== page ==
Chapters 2 to 4 discuss the nature of general intelligence, defined as a single unitary construct underlying performance on many specific cognitive tasks. A review of the literature shows that an individual's intelligence is an important determinant of his or her educational attainment, earnings, economic success, and other significant life outcomes. In the United States and Britain, the correlation between IQ and earnings is approximately 0.35, an association the authors argue is causal because: IQs predate earnings, are moderately heritable, are stable from 5 years of age onwards, and predict not only the earnings obtained in adulthood, but educational level and many other positive outcomes along the way. It makes sense that intelligence determines earnings because more intelligent people learn more quickly, solve problems more effectively, can be trained to acquire more complex skills, and work more productively and efficiently. Nations whose populations have high IQ levels also have high educational attainment and relatively large numbers of individuals who make significant contributions to national life, including the social infrastructure conducive to economic development. Conversely, nations with low levels of intelligence have low levels of educational attainment and relatively few individuals who make significant positive contributions to the social infrastructure. Low intelligence leads to a number of unfavorable social outcomes including crime, unemployment, welfare dependency, and single motherhood.
Chapter 5, the "Sociology of Intelligence," provides the first analyses of IQ at the group level, analyzing sub-divisions within nations such as those of cities, districts within cities, and regions. For example, studies carried out using the 310 administrative districts of New York City in the 1930s, found correlations of 0.40 to 0.70 between average IQ scores (gained from tests administered to children in schools) and measures of per capita income, educational attainment, welfare dependency, juvenile delinquency, mortality, and infant mortality. Similar studies carried out in regions of the British Isles, France, and Spain in the 1970s corroborate these relationships.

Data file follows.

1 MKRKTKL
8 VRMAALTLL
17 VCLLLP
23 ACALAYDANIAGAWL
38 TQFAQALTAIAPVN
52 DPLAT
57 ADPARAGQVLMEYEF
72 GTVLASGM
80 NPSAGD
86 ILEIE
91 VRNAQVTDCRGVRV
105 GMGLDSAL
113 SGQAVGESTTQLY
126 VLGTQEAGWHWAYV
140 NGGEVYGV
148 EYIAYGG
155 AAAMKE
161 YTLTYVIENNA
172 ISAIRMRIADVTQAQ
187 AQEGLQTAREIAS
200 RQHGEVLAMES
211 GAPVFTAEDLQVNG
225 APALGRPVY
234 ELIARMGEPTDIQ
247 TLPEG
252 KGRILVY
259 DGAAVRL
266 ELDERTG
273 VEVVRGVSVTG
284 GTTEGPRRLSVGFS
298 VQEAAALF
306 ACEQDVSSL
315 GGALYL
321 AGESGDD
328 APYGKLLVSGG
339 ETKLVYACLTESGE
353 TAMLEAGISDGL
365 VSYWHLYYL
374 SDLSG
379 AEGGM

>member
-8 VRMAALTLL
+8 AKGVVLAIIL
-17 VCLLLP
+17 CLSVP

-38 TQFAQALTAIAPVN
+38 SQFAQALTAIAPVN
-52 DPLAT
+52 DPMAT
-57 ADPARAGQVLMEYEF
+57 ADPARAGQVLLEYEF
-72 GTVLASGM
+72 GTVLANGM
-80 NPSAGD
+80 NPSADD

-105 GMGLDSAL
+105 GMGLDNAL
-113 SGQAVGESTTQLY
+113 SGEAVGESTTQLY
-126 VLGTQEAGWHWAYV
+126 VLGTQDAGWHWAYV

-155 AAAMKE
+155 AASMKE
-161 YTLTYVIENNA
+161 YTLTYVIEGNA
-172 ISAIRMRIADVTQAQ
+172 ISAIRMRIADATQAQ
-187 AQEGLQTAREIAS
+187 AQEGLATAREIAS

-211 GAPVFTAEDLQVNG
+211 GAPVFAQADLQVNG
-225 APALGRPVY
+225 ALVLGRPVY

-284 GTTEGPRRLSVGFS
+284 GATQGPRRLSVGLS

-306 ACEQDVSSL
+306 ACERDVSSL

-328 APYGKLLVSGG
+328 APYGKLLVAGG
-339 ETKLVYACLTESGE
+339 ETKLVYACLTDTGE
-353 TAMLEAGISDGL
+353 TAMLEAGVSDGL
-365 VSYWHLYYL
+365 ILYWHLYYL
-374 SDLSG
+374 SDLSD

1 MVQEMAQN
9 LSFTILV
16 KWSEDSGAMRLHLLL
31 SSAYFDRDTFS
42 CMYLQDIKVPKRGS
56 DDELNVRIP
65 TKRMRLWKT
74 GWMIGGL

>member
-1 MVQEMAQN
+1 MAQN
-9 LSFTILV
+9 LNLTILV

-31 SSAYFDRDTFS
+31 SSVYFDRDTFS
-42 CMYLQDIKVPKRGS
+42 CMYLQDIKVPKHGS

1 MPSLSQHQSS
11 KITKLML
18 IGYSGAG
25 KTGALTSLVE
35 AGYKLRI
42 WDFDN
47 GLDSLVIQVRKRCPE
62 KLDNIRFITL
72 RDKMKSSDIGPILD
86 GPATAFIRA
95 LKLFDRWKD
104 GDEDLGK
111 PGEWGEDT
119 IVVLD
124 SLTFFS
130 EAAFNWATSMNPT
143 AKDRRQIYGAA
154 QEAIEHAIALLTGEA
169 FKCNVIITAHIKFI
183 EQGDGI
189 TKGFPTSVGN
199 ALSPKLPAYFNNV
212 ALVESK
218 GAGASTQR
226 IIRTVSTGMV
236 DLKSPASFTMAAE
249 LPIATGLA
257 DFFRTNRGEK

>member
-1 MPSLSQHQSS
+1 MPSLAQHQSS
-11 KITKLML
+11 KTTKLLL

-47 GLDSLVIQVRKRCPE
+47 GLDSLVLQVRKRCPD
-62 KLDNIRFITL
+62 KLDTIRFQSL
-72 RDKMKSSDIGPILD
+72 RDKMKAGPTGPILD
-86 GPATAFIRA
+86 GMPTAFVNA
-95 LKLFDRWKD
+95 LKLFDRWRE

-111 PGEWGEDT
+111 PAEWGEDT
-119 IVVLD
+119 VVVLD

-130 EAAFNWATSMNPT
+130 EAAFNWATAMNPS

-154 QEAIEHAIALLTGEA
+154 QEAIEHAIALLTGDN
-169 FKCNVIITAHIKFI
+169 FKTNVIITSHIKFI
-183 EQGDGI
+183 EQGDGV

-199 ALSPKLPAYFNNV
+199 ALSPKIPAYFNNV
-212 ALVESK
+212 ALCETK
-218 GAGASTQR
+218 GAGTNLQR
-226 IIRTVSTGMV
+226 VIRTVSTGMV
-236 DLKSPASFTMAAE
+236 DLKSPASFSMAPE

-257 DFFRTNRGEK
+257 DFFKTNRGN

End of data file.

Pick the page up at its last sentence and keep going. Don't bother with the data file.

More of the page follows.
Chapters 6 to 8 (and their appendices) provide the critical core of the authors' analyses. These chapters describe in detail the variables and procedures by which the very testable hypotheses are tested and confirmed. The main IQ data are those published from 81 countries in the scientific literature over the previous 70 years. These are standardized to a British mean IQ of 100 with a standard deviation of 15, along with adjustments made for the secular increases in IQ which average 2.5 points a decade since the 1930s. The IQ data turn out to be highly reliable and valid. For example, in 45 countries for which there are two or more IQ measures, the inter-correlation is 0.94; in 38 countries for which there are data from international studies of achievement in mathematics and science, the correlation with IQ scores is 0.87.